LET'S start with a follow up to last week's TRM Trawler Corner tale, in which the Abelard featured.

It described how the ship's Mate, William Adams, was severely injured from a blast in the Fish Room, and ended with his having to be admitted into the County Infirmary in Haverfordwest.

It's not always that we get to learn more after these news snippets, which is why I am particularly grateful to William's granddaughter Connie, who rang to say that, as a result of the terrible burns he'd received, William Adams, sadly, died.

I think we might as well stay in our trawling gear so we can steer, smoothly, into this week's Trawler Corner, where we'll find The Whitby, M141, waiting for us. A steel-sided trawler, built 1898 in Irvine. 163 tons. 104' long. Landed at Milford from Feb 1928 to March 1941.

Local owners…Frank Youds, Dartmouth St, Milford…Pettit & Youds, Milford Docks and J. L. Yolland, Pill Lane, Milford.

Skippers...William Hannaford and W. Aldous.

There was an interesting news cutting from an August 1929 local paper, showing that, on occasions, there was a little ‘devilment’ hanging in the salt air, when Neyland Skipper, William Hannaford, appeared at the Milford Sessions, having been summoned by the Dock master, W R Marrs, for disobeying his orders, when in command of the trawler Whitby.

Allegedly, when the line of vessels was coming into the docks, the Whitby suddenly, from the rear, passed three vessels, and, despite orders to the contrary, cut into the line. Then…despite requests…refused to go astern.

The Justice's Clark, Mr H J E Price asked if he'd had any trouble with him before.

The reply of..."No, not before...but since!" brought laughter to the proceedings.

Skipper Hannaford was fined £5.

Then, in the WW Guardian of April 1941 came the report that, while fishing from a West Coast port, the Whitby was sunk, after being attacked by a German aircraft.

Skipper Noel Bray, on the steam drifter Jacklyn, going to the rescue, was also bombed and machine-gunned, but managed to pick up the Whitby crew and take them to safety.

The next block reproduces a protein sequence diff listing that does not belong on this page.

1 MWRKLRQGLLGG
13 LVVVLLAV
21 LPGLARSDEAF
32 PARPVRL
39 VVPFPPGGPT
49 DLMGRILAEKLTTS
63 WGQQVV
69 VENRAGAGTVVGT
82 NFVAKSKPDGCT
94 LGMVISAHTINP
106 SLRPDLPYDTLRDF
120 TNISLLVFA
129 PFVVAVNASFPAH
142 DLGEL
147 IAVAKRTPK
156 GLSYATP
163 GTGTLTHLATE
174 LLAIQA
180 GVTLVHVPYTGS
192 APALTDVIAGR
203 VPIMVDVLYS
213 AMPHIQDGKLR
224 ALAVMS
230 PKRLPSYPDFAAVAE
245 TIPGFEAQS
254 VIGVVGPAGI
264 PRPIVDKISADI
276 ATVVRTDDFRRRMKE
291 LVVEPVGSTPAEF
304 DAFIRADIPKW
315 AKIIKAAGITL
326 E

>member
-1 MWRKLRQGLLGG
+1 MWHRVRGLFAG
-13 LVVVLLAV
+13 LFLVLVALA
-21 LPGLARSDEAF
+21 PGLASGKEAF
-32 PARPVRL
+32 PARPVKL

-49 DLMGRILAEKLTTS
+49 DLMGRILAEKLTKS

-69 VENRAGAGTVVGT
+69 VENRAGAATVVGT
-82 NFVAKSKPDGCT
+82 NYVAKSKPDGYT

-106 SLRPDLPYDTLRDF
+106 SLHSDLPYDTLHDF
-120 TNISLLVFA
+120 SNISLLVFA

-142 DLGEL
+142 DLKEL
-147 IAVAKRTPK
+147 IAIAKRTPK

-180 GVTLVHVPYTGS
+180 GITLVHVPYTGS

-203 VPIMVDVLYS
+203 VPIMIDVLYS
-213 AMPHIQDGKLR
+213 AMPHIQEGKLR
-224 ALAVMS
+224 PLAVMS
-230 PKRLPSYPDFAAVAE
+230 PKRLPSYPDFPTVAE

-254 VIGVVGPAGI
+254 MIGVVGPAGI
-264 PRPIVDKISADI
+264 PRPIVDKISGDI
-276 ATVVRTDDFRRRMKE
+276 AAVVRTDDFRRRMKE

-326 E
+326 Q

And for this act of bravery, Skipper Bray was awarded the MBE by King George VI.

Here, from the superb Stevo collection, is a snap of the Whitby.

Having come across some really old photos this week, I've decided to indulge myself in my own little fantasy world…one which I created last year, when Martin Wilcox, chairman of Milford Haven Round Table invited me, once again, to write something for their carnival magazine.

Using the two snaps, here's an extended version of how me and my family might have reacted, when the Steam Ship Gaspesia docked in the Port, in the 1890s, when attempts to become a trans-Atlantic port were at their height.

The conversation in the Dunn household, may have gone something like this.

"What's the matter now, why are you limping?" My dad sounded unsympathetic…I used to fall over something or other on a daily basis!

"I fell over that pile of rubble down the railway station. I wanted to take a closer look at the special train that's come for the big ship…the Dyspepsia”.

"It's called the Gaspesia," said my mum, giving my sore knee a rub, "let me see…are you bleeding?".

"He's a bleeding nuisance," whispered my dad, under his breath.

"There's a big poster about it," I blurted out, "it say's we can go to Canada for eight guineas. I wanna be a Mountie, Can we go, dad?". "Ask your mother," he replied, and went outside to light up his pipe.

"Mam…dad said we can go to Canada for eight guineas".

"Is that so?" replied my mum, sardonically, "and is that the same dad who refuses to pay the halfpenny toll to cross the bridge to Hakin?"

Right, that's enough of my nonsense, now time for teasers.

Last week's answer was...Every month, and was easily spotted by...Martin at Todaro's, Joyce Layton, Eric Harries, Les Haynes, Margaret Jones, Marie Parr, Elinor Jones, John Glover, Anne and Jets Llewellyn, Larry Robinson, Ken Goldspink and Joan Earles. Thanks to all who got in touch.

See what you make of this one.

A man was walking in the rain in the middle of nowhere. He had nothing, and nowhere to hide. He came home all wet, but not a single hair on his head was wet. Why was that?

Hope you're enjoying our TRMs...at least it's a Brexit free zone!

I'd better let you get on. See you next time.